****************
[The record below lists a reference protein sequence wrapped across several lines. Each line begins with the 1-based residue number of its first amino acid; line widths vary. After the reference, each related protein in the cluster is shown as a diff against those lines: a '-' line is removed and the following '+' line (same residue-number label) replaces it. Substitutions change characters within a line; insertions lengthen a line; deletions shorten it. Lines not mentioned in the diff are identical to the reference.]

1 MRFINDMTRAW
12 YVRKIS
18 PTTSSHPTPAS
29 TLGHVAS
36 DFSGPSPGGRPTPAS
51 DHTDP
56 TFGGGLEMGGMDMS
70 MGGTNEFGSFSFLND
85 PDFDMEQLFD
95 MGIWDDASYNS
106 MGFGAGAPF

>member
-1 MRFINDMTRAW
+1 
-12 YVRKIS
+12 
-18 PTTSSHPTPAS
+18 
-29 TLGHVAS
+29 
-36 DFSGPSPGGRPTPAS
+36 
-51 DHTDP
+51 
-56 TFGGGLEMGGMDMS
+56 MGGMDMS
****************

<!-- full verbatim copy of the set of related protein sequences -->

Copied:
[The record below lists a reference protein sequence wrapped across several lines. Each line begins with the 1-based residue number of its first amino acid; line widths vary. After the reference, each related protein in the cluster is shown as a diff against those lines: a '-' line is removed and the following '+' line (same residue-number label) replaces it. Substitutions change characters within a line; insertions lengthen a line; deletions shorten it. Lines not mentioned in the diff are identical to the reference.]

1 MRFINDMTRAW
12 YVRKIS
18 PTTSSHPTPAS
29 TLGHVAS
36 DFSGPSPGGRPTPAS
51 DHTDP
56 TFGGGLEMGGMDMS
70 MGGTNEFGSFSFLND
85 PDFDMEQLFD
95 MGIWDDASYNS
106 MGFGAGAPF

>member
-1 MRFINDMTRAW
+1 
-12 YVRKIS
+12 
-18 PTTSSHPTPAS
+18 
-29 TLGHVAS
+29 
-36 DFSGPSPGGRPTPAS
+36 
-51 DHTDP
+51 
-56 TFGGGLEMGGMDMS
+56 MGGMDMS